By Lucy Piper, Senior medwireNews Reporter
Behaviours associated with controlling sleep and managing the negative effects of insomnia are independently associated with disturbed sleep in patients with anxiety or depressive disorders, US research shows.
“The fact that these psychological factors contribute to poor sleep above and beyond trait vulnerabilities for emotional disorders and state negative affect may explain why poor sleep is a common residual symptom following treatment of anxiety and depression,” say the researchers Christopher Fairholme (Boston University, Massachusetts) and Rachel Manber (Stanford University, California).
“Given the evidence supporting sleep disturbance as a significant risk factor for relapse and symptom recurrence, our findings suggest that it may be important to directly target sleep-specific cognitive behavioral factors when sleep disturbance is present.”
The sleep-specific factors were sleep-related safety behaviours, which are maladaptive strategies used by individuals to prevent the consequences of a poor night’s sleep, such as cancelling obligations and reducing daytime activity levels, and increased sleep effort, whereby patients attempt to control sleep.
In a group of 63 outpatients with a current anxiety or depressive disorder, high scores on the Sleep-Related Safety Behaviors Questionnaire and the Glasgow Sleep Effort Scale were significantly associated with more disturbed sleep, as measured on the Pittsburgh Sleep Quality Index.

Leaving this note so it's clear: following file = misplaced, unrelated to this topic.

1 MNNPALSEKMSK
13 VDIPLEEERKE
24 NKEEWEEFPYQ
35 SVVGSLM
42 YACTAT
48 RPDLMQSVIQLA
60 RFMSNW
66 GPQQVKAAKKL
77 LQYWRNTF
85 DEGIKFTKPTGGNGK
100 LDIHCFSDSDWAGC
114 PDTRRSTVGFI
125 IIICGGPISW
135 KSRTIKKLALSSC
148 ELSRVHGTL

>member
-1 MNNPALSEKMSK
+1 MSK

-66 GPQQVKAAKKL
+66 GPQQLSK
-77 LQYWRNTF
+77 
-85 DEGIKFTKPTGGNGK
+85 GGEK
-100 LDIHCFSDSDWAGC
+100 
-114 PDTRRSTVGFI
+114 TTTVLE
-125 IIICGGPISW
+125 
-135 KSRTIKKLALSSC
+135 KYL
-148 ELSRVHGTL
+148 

The associations were independent of the effects of current symptoms of anxiety and depression as well as trait neuroticism and extraversion, the researchers note in the Journal of Psychosomatic Research.
Dysfunctional beliefs about sleep were not significantly associated with disturbed sleep, however, which “raises the possibility that safety behaviors and sleep effort may be more proximally related to sleep disturbance than beliefs that may be underlying them”, report the researchers.
Safety behaviours were also associated with fatigue, particularly in patients with dysfunctional beliefs about sleep, but the relationship was not significant after taking into account sleep disturbance and other variables.
Fairholme and Manber conclude that their findings are “consistent with a burgeoning literature supporting the notion that insomnia is distinct from anxiety and depression and that sleep-related processes might represent unique treatment targets.”
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